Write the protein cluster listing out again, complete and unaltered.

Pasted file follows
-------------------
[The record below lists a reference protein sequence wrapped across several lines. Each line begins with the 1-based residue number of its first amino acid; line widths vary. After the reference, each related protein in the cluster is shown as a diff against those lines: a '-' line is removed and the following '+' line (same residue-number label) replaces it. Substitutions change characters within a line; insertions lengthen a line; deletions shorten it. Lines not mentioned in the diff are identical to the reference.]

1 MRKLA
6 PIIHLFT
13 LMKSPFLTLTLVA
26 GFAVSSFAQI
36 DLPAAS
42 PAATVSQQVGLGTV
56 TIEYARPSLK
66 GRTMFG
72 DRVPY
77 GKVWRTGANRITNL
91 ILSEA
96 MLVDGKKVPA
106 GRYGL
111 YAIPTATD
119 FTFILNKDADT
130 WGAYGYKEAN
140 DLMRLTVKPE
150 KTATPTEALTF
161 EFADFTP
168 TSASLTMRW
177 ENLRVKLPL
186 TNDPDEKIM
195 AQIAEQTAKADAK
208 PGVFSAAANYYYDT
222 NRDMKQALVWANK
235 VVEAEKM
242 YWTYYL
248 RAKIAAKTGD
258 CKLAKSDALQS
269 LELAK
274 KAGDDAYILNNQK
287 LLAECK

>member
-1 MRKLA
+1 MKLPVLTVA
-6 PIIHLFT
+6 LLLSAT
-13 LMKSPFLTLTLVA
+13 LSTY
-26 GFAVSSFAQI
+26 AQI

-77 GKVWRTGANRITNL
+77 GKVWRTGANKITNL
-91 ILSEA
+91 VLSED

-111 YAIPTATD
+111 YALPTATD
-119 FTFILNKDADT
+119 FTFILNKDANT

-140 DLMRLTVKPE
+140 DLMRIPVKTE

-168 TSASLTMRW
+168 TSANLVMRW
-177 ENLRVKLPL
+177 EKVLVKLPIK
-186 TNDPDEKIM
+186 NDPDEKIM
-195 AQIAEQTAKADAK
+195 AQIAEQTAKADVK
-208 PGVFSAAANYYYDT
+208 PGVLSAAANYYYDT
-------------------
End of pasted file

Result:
[The record below lists a reference protein sequence wrapped across several lines. Each line begins with the 1-based residue number of its first amino acid; line widths vary. After the reference, each related protein in the cluster is shown as a diff against those lines: a '-' line is removed and the following '+' line (same residue-number label) replaces it. Substitutions change characters within a line; insertions lengthen a line; deletions shorten it. Lines not mentioned in the diff are identical to the reference.]

1 MRKLA
6 PIIHLFT
13 LMKSPFLTLTLVA
26 GFAVSSFAQI
36 DLPAAS
42 PAATVSQQVGLGTV
56 TIEYARPSLK
66 GRTMFG
72 DRVPY
77 GKVWRTGANRITNL
91 ILSEA
96 MLVDGKKVPA
106 GRYGL
111 YAIPTATD
119 FTFILNKDADT
130 WGAYGYKEAN
140 DLMRLTVKPE
150 KTATPTEALTF
161 EFADFTP
168 TSASLTMRW
177 ENLRVKLPL
186 TNDPDEKIM
195 AQIAEQTAKADAK
208 PGVFSAAANYYYDT
222 NRDMKQALVWANK
235 VVEAEKM
242 YWTYYL
248 RAKIAAKTGD
258 CKLAKSDALQS
269 LELAK
274 KAGDDAYILNNQK
287 LLAECK

>member
-1 MRKLA
+1 MKLPVLTVA
-6 PIIHLFT
+6 LLLSAT
-13 LMKSPFLTLTLVA
+13 LSTY
-26 GFAVSSFAQI
+26 AQI

-77 GKVWRTGANRITNL
+77 GKVWRTGANKITNL
-91 ILSEA
+91 VLSED

-111 YAIPTATD
+111 YALPTATD
-119 FTFILNKDADT
+119 FTFILNKDANT

-140 DLMRLTVKPE
+140 DLMRIPVKTE

-168 TSASLTMRW
+168 TSANLVMRW
-177 ENLRVKLPL
+177 EKVLVKLPIK
-186 TNDPDEKIM
+186 NDPDEKIM
-195 AQIAEQTAKADAK
+195 AQIAEQTAKADVK
-208 PGVFSAAANYYYDT
+208 PGVLSAAANYYYDT